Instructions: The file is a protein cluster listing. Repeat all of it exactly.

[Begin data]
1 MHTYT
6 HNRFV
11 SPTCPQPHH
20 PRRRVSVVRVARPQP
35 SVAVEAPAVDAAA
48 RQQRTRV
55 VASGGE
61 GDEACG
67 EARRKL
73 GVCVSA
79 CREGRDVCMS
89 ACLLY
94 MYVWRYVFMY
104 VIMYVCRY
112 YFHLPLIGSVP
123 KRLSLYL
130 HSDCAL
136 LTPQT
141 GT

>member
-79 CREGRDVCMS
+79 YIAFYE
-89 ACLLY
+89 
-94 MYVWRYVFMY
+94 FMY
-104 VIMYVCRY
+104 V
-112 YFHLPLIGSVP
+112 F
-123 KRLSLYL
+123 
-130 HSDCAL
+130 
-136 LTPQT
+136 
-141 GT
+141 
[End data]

1 MHTYT
6 HNRFV
11 SPTCPQPHH
20 PRRRVSVVRVARPQP
35 SVAVEAPAVDAAA
48 RQQRTRV
55 VASGGE
61 GDEACG
67 EARRKL
73 GVCVSA
79 CREGRDVCMS
89 ACLLY
94 MYVWRYVFMY
104 VIMYVCRY
112 YFHLPLIGSVP
123 KRLSLYL
130 HSDCAL
136 LTPQT
141 GT

>member
-79 CREGRDVCMS
+79 YIAFYE
-89 ACLLY
+89 
-94 MYVWRYVFMY
+94 FMY
-104 VIMYVCRY
+104 V
-112 YFHLPLIGSVP
+112 F
-123 KRLSLYL
+123 
-130 HSDCAL
+130 
-136 LTPQT
+136 
-141 GT
+141 